If full disk photography of partial phases of the eclipse is planned, the focal length of the optics must not exceed 2500mm on 35mm format (1700mm on digital). Longer focal lengths permit photography of only a magnified portion of the Sun’s disk. In order to photograph the Sun’s corona during totality, the focal length should be no longer than about 1500mm (1000mm on digital); however, a focal length of 1000mm (700mm digital) requires less critical framing and can capture some of the longer coronal streamers. Figure 19 shows the apparent size of the Sun (or Moon) and the outer corona in both 35mm film and digital formats for a range of lens focal lengths. For any particular focal length, the diameter of the Sun’s image (on 35mm film) is approximately equal to the focal length divided by 109 ( Field of View & Image Size Table).

A solar filter must be used on the lens throughout the partial phases for both photography and safe viewing. Such filters are most easily obtained through manufacturers and dealers listed in Sky & Telescope and Astronomy magazines. These filters typically attenuate the Sun’s visible and infrared energy by a factor of 100,000. The actual filter factor and choice of ISO speed, however, will play critical roles in determining the correct photographic exposure. Almost any ISO can be used because the Sun gives off abundant light. The easiest method for determining the correct exposure is accomplished by running a calibration test on the uneclipsed Sun. Shoot a roll of film of the mid-day Sun at a fixed aperture (f/8 to f/16) using every shutter speed from 1/1000s to 1/4s. After the film is developed, note the best exposures and use them to photograph all the partial phases. With a digital camera, the process is even easier. Just shoot a range of different exposures and use the camera's histogram display to evaluate the best exposure. The Sun’s surface brightness remains constant throughout the eclipse, so no exposure compensation is needed except for the narrow crescent phases, which require two more stops due to solar limb darkening. Bracketing by several stops is also necessary if haze or clouds interfere on eclipse day.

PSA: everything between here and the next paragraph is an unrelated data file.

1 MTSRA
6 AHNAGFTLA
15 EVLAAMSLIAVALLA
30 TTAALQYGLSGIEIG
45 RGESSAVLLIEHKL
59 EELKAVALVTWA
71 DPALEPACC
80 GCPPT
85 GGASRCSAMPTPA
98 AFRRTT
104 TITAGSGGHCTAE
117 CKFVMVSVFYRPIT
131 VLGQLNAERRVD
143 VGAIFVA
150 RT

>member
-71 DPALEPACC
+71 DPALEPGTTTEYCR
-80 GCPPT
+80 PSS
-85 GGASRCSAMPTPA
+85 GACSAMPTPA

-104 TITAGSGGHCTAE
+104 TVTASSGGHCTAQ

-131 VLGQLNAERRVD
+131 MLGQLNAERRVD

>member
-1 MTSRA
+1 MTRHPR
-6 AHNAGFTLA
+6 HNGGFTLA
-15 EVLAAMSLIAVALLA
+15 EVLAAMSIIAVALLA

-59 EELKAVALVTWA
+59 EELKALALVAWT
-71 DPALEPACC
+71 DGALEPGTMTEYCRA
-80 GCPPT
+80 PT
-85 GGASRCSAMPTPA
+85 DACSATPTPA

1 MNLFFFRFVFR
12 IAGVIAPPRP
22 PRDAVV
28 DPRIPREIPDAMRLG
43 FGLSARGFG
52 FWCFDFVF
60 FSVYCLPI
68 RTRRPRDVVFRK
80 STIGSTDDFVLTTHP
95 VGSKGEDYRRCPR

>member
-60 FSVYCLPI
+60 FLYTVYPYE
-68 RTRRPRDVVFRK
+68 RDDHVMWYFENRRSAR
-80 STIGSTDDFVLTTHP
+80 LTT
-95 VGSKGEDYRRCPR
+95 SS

Certainly the most spectacular and awe-inspiring phase of the eclipse is totality. For a few brief minutes or seconds, the Sun’s pearly white corona, red prominences, and chromosphere are visible ( The Experience of Totality). The great challenge is to obtain a set of photographs that captures these fleeting phenomena. The most important point to remember is that during the total phase, all solar filters must be removed. The corona has a surface brightness a million times fainter than the photosphere, so photographs of the corona are made without a filter. Furthermore, it is completely safe to view the totally eclipsed Sun directly with the naked eye. No filters are needed, and in fact, they would only hinder the view. The average brightness of the corona varies inversely with the distance from the Sun’s limb. The inner corona is far brighter than the outer corona; thus, no single exposure can capture its full dynamic range. The best strategy is to choose one aperture or f/number and bracket the exposures over a range of shutter speeds (i.e., 1/1000s to 1s). Rehearsing this sequence is highly recommended because great excitement accompanies totality and there is little time to think.